The display frame of the screens which constitute the access control system is quantified in pixels to match the common sizing methodology of graphical content creation applications and output displays. The access control display frame is fixed at the highest resolution of primary video output with an aspect ratio of 16:9 anamorphic widescreen.
The content of presentations is encoded using MPEG4 AVC (H.264). However, the set of MPEG4 AVC bitstream decoding elements is reduced so as to limit the resources required by the software player while maximizing the quality of the video output. Beginning with MPEG4 AVC standard profiles (e.g., profile High) and levels (e.g. level 3) and discarding specific elements, a finely-tuned list of decoder requirements is established. Non-essential elements, such as the 4:0:0 color format and video field decoding are removed from the player decoding requirements list. Interlaced source data is deinterlaced using the highest quality methods before it is encoded and stored on the disc.
Additionally, the average and peak bit rates of both video and audio content are limited to decrease the chances that different content titles will tax the software player beyond its playback capabilities. In one embodiment, the combined average bitrate is limited to 2048 kilobits per second (kbps). Video data is limited to 1597 kbps; audio data is limited to 448 kbps; and the security and subtitle data is limited to 3 kbps. The peak bitrate of the combined data stream is limited to 8000 kbps and the maximum duration of the peak bitrate is set at 3 seconds.
A presentation may be encoded on the disc in one of several frame sizes (width/height) and may be shown on an output display in one of several frame sizes, e.g., the format of NTSC, PAL, enhanced definition TV, HDTV as well as common computer displays such as 320×240, 400×240, 640×480, 480×272, 800×480, 854×480. Therefore, the data must be scaled, and for this purpose various data points of the intended display content and the identified output resolution are incorporated into a scaling algorithm. The scaling algorithm is designed to ensure that no unintended distortion and any intended distortion of the content is incorporated into the scaling process with the final output matching the output display resolution.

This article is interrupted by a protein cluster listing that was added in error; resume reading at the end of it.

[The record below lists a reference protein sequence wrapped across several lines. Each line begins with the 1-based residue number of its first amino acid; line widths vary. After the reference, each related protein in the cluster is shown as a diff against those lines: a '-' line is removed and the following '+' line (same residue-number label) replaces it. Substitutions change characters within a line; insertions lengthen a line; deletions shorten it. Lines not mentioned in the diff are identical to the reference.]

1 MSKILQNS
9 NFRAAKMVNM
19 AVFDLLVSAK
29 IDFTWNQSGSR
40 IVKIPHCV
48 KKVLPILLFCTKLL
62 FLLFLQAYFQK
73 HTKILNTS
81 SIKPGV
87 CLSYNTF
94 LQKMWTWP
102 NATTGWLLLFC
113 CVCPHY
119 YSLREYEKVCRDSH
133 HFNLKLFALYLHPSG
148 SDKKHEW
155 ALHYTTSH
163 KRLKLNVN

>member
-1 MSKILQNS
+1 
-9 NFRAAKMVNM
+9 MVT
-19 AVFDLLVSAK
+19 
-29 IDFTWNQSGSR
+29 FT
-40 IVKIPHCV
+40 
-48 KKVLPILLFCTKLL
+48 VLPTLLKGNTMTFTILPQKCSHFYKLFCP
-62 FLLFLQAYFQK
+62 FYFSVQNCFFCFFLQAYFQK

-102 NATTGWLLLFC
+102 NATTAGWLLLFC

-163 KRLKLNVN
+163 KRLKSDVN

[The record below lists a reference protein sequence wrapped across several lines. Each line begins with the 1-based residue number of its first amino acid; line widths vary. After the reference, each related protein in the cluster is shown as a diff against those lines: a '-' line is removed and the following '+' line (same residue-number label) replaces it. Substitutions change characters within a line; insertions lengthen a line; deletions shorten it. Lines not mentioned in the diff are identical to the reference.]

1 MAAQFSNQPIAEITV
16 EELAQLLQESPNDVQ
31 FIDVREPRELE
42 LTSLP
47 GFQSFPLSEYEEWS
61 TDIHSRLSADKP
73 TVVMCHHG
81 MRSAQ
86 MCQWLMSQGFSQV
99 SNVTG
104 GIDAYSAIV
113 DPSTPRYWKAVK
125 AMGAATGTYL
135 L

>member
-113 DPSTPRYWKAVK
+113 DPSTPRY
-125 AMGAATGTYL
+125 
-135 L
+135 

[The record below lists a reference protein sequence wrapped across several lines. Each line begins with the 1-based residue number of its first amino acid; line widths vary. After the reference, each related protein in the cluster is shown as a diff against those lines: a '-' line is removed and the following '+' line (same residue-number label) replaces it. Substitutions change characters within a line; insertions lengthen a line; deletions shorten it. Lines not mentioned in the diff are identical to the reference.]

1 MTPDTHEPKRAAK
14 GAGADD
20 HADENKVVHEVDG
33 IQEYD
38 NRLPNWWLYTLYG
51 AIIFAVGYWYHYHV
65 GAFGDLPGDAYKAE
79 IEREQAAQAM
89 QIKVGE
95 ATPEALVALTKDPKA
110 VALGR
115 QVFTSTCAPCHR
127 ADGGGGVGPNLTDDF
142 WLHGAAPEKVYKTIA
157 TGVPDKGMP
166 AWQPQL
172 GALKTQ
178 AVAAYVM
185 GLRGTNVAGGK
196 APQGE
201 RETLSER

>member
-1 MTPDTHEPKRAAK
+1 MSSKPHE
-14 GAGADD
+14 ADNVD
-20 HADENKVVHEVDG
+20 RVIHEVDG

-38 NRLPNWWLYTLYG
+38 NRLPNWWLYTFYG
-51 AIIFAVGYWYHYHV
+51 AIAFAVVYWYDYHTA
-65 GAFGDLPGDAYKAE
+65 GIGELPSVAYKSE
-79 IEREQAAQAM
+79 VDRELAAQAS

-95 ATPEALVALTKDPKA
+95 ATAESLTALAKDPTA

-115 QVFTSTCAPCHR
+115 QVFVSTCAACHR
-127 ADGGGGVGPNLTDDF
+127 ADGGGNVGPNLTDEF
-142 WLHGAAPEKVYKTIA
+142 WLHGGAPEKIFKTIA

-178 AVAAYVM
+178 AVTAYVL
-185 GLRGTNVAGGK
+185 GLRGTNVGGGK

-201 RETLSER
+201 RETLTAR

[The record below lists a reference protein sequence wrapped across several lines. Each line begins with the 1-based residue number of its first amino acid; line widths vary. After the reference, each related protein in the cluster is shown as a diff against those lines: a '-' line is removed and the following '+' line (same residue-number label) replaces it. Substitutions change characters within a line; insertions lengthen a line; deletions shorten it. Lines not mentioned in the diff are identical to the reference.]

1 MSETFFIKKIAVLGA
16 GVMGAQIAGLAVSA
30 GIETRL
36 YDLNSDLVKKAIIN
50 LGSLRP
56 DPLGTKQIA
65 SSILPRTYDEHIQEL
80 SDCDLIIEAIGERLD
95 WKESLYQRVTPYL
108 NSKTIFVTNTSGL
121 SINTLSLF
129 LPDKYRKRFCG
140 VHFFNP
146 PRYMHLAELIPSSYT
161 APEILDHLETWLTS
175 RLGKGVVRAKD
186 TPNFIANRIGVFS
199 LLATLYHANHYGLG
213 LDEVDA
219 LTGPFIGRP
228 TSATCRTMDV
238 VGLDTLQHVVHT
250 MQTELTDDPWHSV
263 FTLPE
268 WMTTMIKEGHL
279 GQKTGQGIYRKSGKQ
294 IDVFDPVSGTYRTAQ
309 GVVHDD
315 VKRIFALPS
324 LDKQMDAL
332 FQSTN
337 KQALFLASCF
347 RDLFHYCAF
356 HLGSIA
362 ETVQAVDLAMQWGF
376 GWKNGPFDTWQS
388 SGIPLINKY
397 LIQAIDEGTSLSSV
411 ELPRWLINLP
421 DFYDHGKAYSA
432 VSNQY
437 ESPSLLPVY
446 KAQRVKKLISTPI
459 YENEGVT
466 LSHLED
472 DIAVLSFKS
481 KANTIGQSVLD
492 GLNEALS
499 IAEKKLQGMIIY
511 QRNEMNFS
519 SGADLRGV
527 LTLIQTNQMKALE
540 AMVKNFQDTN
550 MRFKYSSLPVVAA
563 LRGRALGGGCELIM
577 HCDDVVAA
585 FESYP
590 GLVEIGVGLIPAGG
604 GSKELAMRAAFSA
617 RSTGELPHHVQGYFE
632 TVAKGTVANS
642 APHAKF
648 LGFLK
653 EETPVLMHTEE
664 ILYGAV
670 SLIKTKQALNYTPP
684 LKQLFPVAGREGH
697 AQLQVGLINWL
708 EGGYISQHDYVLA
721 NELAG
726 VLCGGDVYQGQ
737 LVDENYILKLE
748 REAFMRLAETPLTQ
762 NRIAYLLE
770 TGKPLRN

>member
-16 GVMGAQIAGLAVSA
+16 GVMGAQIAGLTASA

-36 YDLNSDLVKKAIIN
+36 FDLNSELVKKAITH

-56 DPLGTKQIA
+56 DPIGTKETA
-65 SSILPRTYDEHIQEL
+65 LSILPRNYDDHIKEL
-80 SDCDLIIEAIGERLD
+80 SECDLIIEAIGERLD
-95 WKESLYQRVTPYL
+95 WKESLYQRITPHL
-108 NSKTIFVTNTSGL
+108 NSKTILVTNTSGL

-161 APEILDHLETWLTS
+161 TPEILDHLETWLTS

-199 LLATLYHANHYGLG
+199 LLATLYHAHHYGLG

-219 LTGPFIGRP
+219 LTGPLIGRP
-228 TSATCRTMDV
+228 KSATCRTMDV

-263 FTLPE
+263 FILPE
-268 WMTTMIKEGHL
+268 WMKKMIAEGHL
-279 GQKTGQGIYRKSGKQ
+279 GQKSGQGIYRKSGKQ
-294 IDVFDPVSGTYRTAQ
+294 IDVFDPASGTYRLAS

The algorithm can be described as follows:
WE=Encoded Frame Width
HE=Encoded Frame Height
PAR=Pixel Aspect Ratio (as stored in the MPEG4 file format header)
The Target Height HD is calculated as follows:
The Target Width is calculated from the Target Height as follows:
The Target Height and Target Width represent the height and width to which the encoded data are scaled to provide an optimal full-screen playback
The player software creates a black matte to fill the top/bottom or left/right of the display if the video frame does not match the display frame. The video frame is centered in the display frame.
For 16:9 displays, the player software provides a stretch function to present a 4:3 presentation in full-screen height and width, with no black areas along the edges of the display. In addition, the player is capable of “zooming” to fit the presentation to the height and width of the display, i.e., by cropping or discarding data from the top/bottom or left/right sides of the frame.
The pixel width and height of all encoded frames must be divisible by eight. Except as necessary to satisfy the multiple-of-eight requirement, black matte is not included in the encoded content frame.
For presentations encoded in a 4:3 format, a pixel aspect ratio (PAR) of 1:1 is specified in the MPEG4 file header. The encoded frame size is 640 pixels wide by 480 pixels high.
For widescreen presentations, the encoded frame size is from 648 to 720 pixels wide and up to 480 pixels high. The pixel aspect ratio (PAR) is specified in the MPEG4 file header. The following are several examples:
1.5:1 content is 720×480, encoded at 720×480 with a PAR of 1:1.
1.66:1 content is 800×480, encoded at anamorphic 720×480 with a PAR of 1.11:1.
1.78:1 content is 854×462, encoded at anamorphic 720×480 with a PAR of 1.186:1.
1.85:1 content is 854×462, encoded at anamorphic 720×464 (matte of two total lines of black, top and bottom) with a PAR of 1.186:1.
2.40:1 (2.39:1) content is 854×356, encoded at anamorphic 720×360 (matte of four total lines of black, top and bottom) with a PAR of 1.186:1.
While specific embodiments of this invention have been described, it is to be understood that these embodiments are illustrative and not limiting. Many alternative or additional embodiments in accordance with the broad scope of this invention will be apparent to persons of skill in the art.